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It’s Too Soon to Celebrate the Drop in Long-Term Unemployment

On Friday, the Bureau of Labor Statistics will release its latest round of job figures, and there’s a good chance they’ll show that the number of long-term jobless — typically defined as those out of work for more than six months — has dropped below 3 million for the first time since 2009. That’s still double the number when the recession began in 2007, but it represents a more than 50 percent drop from 2010. Over the past two years, the decline in long-term unemployment has accounted for 70 percent of the drop in overall joblessness.


That certainly sounds like good news. But as regular FiveThirtyEight readers know, the government’s definition of unemployment only includes people who are actively looking for jobs. People who give up looking for work don’t count. So, the decline in long-term unemployment on its own doesn’t tell us whether more people are finding jobs, or whether fewer people are looking.

I’m on record arguing for the latter, more pessimistic interpretation. So are many others, including Princeton professor and former Obama administration economist Alan Krueger. But in research released last week, economists at the Federal Reserve took the other side of the debate, arguing that the long-term jobless are doing better than commonly believed, and that their prospects are improving along with the economy.

To figure out who’s right, it helps to understand a bit about how the government collects its unemployment data. The numbers are based on the Current Population Survey, a monthly survey of about 60,000 households. Households are in the survey for four consecutive months, then out of the survey for eight months, and then back in the survey for another four months. So it’s possible to track individuals from one month to the next and see, for example, how many people who were unemployed one month were employed a month later.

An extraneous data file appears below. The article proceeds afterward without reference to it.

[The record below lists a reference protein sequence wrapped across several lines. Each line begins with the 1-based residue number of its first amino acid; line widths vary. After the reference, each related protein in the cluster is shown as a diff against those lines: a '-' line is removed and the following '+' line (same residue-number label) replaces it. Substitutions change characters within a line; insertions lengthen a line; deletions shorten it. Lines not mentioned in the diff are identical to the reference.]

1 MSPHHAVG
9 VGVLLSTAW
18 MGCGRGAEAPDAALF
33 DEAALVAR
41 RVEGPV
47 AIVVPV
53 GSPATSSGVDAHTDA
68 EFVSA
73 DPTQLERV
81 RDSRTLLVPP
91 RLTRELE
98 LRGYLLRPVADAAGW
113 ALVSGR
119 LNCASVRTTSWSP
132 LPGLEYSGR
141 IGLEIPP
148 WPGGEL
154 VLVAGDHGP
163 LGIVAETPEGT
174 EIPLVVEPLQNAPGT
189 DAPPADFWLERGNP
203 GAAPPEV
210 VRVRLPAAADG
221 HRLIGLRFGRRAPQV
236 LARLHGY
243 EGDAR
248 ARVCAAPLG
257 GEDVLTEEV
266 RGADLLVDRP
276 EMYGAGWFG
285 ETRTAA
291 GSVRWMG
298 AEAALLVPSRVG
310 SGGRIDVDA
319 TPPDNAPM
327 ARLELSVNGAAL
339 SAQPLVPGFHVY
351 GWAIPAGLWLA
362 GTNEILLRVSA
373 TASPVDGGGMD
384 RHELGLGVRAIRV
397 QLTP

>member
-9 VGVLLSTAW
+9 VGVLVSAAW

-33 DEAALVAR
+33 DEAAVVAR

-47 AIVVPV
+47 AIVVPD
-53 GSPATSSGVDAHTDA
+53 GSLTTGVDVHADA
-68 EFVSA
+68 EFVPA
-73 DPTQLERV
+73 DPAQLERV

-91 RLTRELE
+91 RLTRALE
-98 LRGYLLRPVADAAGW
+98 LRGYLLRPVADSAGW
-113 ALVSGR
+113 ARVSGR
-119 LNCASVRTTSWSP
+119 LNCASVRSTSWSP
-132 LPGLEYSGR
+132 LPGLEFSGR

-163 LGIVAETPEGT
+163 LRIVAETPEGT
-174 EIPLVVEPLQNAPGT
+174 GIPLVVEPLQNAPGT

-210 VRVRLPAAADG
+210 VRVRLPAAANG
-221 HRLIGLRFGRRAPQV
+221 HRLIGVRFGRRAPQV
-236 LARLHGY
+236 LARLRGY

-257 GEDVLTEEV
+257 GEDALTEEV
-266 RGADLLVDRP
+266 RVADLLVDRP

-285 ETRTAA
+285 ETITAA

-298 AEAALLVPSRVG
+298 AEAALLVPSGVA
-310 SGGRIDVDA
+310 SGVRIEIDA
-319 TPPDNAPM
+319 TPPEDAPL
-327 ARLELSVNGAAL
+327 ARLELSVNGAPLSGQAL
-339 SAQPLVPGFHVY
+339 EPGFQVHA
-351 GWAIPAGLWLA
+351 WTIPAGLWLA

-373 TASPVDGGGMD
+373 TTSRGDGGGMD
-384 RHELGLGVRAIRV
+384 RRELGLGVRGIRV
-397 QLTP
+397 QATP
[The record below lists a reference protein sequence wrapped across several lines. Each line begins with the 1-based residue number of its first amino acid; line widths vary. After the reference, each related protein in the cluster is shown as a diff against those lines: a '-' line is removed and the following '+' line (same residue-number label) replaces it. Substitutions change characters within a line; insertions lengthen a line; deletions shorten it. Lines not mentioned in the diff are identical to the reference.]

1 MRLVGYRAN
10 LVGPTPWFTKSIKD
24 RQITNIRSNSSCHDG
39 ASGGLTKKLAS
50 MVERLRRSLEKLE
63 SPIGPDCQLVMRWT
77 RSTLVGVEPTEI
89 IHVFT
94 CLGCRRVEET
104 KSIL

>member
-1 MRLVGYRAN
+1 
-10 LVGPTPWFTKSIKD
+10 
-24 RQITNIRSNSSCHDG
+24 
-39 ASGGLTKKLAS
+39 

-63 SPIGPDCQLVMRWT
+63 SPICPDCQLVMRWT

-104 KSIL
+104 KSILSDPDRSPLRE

These “flows” paint a grim picture. The share of long-term unemployed workers finding jobs each month has barely risen since the depths of the recession, while the share dropping out has risen steadily. That suggests that the decline in long-term unemployment is being driven mostly by people dropping out of the labor force.


But observant readers might notice something strange about the chart above. If roughly 10 percent of the long-term unemployed find jobs each month, and roughly 25 percent give up looking, then the total number of long-term job seekers should be falling by 35 percent each month; in reality, it’s falling by only about 2 percent each month.1

The explanation for this seeming discrepancy is that flows don’t only move in one direction. Some people quit looking for work for a month or two, then restart their search. Others take a temporary job, then return to unemployment when it ends. As a result, the monthly data exaggerates the number of people exiting unemployment.2